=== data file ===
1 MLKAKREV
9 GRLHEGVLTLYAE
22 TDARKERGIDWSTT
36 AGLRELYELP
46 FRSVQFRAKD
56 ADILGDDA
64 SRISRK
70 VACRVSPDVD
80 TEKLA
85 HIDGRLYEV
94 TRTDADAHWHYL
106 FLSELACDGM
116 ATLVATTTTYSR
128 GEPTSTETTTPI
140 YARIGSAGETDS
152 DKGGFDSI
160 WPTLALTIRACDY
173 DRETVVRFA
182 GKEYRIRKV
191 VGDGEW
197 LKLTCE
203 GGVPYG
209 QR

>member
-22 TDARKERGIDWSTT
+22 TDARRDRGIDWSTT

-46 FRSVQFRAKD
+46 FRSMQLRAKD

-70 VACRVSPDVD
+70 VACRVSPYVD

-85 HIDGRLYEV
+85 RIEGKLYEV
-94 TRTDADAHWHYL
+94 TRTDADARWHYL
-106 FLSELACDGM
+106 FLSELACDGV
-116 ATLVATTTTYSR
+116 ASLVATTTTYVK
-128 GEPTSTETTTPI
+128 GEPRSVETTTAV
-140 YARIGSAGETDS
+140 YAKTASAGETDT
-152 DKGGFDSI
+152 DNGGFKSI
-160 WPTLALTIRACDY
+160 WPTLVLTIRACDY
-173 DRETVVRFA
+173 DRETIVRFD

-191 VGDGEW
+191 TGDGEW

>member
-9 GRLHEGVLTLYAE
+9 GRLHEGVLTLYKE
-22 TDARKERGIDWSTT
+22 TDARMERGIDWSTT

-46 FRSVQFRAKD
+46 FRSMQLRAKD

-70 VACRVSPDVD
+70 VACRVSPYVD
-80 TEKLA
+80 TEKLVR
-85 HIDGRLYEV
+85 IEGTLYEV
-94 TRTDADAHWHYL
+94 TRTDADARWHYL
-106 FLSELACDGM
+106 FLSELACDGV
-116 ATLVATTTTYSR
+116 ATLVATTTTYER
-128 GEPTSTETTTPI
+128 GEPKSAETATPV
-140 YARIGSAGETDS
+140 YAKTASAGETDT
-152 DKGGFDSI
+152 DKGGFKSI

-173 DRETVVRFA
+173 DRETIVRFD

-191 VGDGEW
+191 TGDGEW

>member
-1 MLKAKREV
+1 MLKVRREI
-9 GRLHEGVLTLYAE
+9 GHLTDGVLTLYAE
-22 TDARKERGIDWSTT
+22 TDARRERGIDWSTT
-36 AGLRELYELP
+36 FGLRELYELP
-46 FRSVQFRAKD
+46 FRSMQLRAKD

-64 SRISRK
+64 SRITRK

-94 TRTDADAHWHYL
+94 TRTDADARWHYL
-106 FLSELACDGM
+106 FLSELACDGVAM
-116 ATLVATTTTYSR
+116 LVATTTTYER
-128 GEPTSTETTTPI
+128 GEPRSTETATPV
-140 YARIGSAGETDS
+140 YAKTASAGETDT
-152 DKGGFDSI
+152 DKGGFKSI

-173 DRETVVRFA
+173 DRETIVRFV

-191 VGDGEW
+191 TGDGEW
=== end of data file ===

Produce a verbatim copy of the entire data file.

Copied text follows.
1 MLKAKREV
9 GRLHEGVLTLYAE
22 TDARKERGIDWSTT
36 AGLRELYELP
46 FRSVQFRAKD
56 ADILGDDA
64 SRISRK
70 VACRVSPDVD
80 TEKLA
85 HIDGRLYEV
94 TRTDADAHWHYL
106 FLSELACDGM
116 ATLVATTTTYSR
128 GEPTSTETTTPI
140 YARIGSAGETDS
152 DKGGFDSI
160 WPTLALTIRACDY
173 DRETVVRFA
182 GKEYRIRKV
191 VGDGEW
197 LKLTCE
203 GGVPYG
209 QR

>member
-22 TDARKERGIDWSTT
+22 TDARRDRGIDWSTT

-46 FRSVQFRAKD
+46 FRSMQLRAKD

-70 VACRVSPDVD
+70 VACRVSPYVD

-85 HIDGRLYEV
+85 RIEGKLYEV
-94 TRTDADAHWHYL
+94 TRTDADARWHYL
-106 FLSELACDGM
+106 FLSELACDGV
-116 ATLVATTTTYSR
+116 ASLVATTTTYVK
-128 GEPTSTETTTPI
+128 GEPRSVETTTAV
-140 YARIGSAGETDS
+140 YAKTASAGETDT
-152 DKGGFDSI
+152 DNGGFKSI
-160 WPTLALTIRACDY
+160 WPTLVLTIRACDY
-173 DRETVVRFA
+173 DRETIVRFD

-191 VGDGEW
+191 TGDGEW

>member
-9 GRLHEGVLTLYAE
+9 GRLHEGVLTLYKE
-22 TDARKERGIDWSTT
+22 TDARMERGIDWSTT

-46 FRSVQFRAKD
+46 FRSMQLRAKD

-70 VACRVSPDVD
+70 VACRVSPYVD
-80 TEKLA
+80 TEKLVR
-85 HIDGRLYEV
+85 IEGTLYEV
-94 TRTDADAHWHYL
+94 TRTDADARWHYL
-106 FLSELACDGM
+106 FLSELACDGV
-116 ATLVATTTTYSR
+116 ATLVATTTTYER
-128 GEPTSTETTTPI
+128 GEPKSAETATPV
-140 YARIGSAGETDS
+140 YAKTASAGETDT
-152 DKGGFDSI
+152 DKGGFKSI

-173 DRETVVRFA
+173 DRETIVRFD

-191 VGDGEW
+191 TGDGEW

>member
-1 MLKAKREV
+1 MLKVRREI
-9 GRLHEGVLTLYAE
+9 GHLTDGVLTLYAE
-22 TDARKERGIDWSTT
+22 TDARRERGIDWSTT
-36 AGLRELYELP
+36 FGLRELYELP
-46 FRSVQFRAKD
+46 FRSMQLRAKD

-64 SRISRK
+64 SRITRK

-94 TRTDADAHWHYL
+94 TRTDADARWHYL
-106 FLSELACDGM
+106 FLSELACDGVAM
-116 ATLVATTTTYSR
+116 LVATTTTYER
-128 GEPTSTETTTPI
+128 GEPRSTETATPV
-140 YARIGSAGETDS
+140 YAKTASAGETDT
-152 DKGGFDSI
+152 DKGGFKSI

-173 DRETVVRFA
+173 DRETIVRFV

-191 VGDGEW
+191 TGDGEW